Thursday, April 14, 2011



When you set out on your journey to Ithaca,

pray that the road is long,

full of adventure, full of knowledge.

The Lestrygonians and the Cyclops,

the angry Poseidon -- do not fear them:

You will never find such as these on your path,

if your thoughts remain lofty, if a fine

emotion touches your spirit and your body.

The Lestrygonians and the Cyclops,

the fierce Poseidon you will never encounter,

if you do not carry them within your soul,

if your soul does not set them up before you.

Pray that the road is long.

That the summer mornings are many, when,

with such pleasure, with such joy

you will enter ports seen for the first time;

stop at Phoenician markets,

and purchase fine merchandise,

mother-of-pearl and coral, amber, and ebony,

and sensual perfumes of all kinds,

as many sensual perfumes as you can;

visit many Egyptian cities,

to learn and learn from scholars.

Always keep Ithaca on your mind.

To arrive there is your ultimate goal.

But do not hurry the voyage at all.

It is better to let it last for many years;

and to anchor at the island when you are old,

rich with all you have gained on the way,

not expecting that Ithaca will offer you riches.

Ithaca has given you the beautiful voyage.

Without her you would have never set out on the road.

She has nothing more to give you.

And if you find her poor, Ithaca has not deceived you.

Wise as you have become, with so much experience,

you must already have understood what these Ithacas mean.

              ~Constantine P. Cavafy (1911)

This favorite poem of mine has recently been on my mind.  I love this poem!  There were several things I wanted to write about concerning this allegory about life.  I have wondered how it reads in its original Greek language. 

I have been short on time getting ready for our move.  I do have to add this closing note that fits the theme of this poem:

... if I ever go looking for my heart's desire again, I won't look any further than my own backyard.  Because if it isn't there, I never really lost it to begin with.

                                ~ Dorothy


Clint said...

I recently finished the book, "The Alchemist". It is a beautifully penned work, translated from the Portugese. Like this wonderful verse, that book describes the journey of a pilgrim who finds that all he ever desired was right beneath his own feet at home.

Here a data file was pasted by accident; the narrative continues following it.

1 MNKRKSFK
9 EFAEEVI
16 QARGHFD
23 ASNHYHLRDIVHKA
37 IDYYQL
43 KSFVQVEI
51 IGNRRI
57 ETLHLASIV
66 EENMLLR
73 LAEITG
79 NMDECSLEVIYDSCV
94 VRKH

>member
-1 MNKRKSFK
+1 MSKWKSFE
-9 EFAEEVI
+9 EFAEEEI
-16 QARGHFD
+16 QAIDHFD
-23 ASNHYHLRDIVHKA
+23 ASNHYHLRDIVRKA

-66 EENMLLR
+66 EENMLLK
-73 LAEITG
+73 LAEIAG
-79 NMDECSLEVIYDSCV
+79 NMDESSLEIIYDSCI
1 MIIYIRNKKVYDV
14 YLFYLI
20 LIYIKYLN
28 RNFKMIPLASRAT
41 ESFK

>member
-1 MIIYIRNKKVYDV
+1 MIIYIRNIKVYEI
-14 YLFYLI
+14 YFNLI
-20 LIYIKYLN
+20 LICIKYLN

Shady Del Knight said...

This is such a beautiful piece, Cindy, and Sean Connery's reading of it seals the deal. These words of wisdom can be applied to many situations. They should be shared with any child who impatiently asks "are we there yet?" on a car trip; with any child who's determined to grow up too fast; with any adult who wishes that life would be simpler and easier with fewer challenges. Traveling from point A to point B on a straight, flat superhighway is fast, easy and direct, but taking the longer, slower scenic route with hills and curves is so much more fun and interesting. Wherever you are right now is ground zero - the rockin' rollin' center of the universe. Now is the time and this is the place. As Ruby Gissing stated in Ruby in Paradise, "Hell is when all your dreams come true." Stay a little hungry. Keep stretching. The journey's where it's at. Thank you for the gift of this post, Cindy!

Karen Kyle Ericson said...

Beautiful Cindy! The photo and the writing are lovely. Thanks so much for sharing. I have a copy of the "Alchemist" I better read it.

Cindy Ellison said...

Shady and Karen, thank you so much for your thoughts and comments. I am having trouble leaving responses to your comments ... have lost both responses.

Not sure that this will even show, I will try again later.

Cindy Ellison said...

Thank you again, Shady and Karen. Don't know what was going on this morning, I lost two responses on here when I tried to post them.

Shady, beautifully said and oh so true. We sure do need to be mindful to experience the present. Yes, "now is the time and this is the place". It is so easy to remain in our ruts. One little instance that comes to mind is hair styles, I know that might sound trivial but I am working at making sure I don't have what I call, "aging hippie hair". :~D It was a little 'scary' recently when I had my hair cut in a totally different way. Clint, after having short hair for years, is now letting his hair grow long. It is so unsettling to many people in his life, "they" want him to remain the same. "Stretching" is a good word you used, we should all continue to stretch. I will have to see Ruby in Paradise when I settle down. Good observations, Shady, thank you.

Karen, your comments were sweet, thank you. I will have to read, "The Alchemist", my mother-in-law gave us a copy for Christmas. Have a wonderful weekend and make some good pictures!

Belle said...

Wow such a beautiful poem. Reminds me of journeys that touched my heart. And of things that i yearn yet overlooked. Just have to open my eyes more and appreciate all that i have. Thanks for sharing this wonderful piece Cindy. :-)